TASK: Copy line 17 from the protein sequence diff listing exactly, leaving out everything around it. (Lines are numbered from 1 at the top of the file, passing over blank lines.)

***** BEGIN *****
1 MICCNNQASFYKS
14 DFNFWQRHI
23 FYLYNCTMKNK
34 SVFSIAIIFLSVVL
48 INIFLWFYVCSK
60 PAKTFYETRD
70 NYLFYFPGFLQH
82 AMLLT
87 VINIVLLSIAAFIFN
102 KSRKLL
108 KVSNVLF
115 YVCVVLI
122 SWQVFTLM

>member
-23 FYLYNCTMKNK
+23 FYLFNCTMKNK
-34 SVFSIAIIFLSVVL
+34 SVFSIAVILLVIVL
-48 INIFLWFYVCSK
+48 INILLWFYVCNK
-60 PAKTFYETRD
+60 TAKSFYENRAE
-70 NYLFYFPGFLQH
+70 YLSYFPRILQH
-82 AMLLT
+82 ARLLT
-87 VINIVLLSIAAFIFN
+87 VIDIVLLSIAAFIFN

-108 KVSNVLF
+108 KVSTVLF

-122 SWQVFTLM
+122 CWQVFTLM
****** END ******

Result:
-34 SVFSIAIIFLSVVL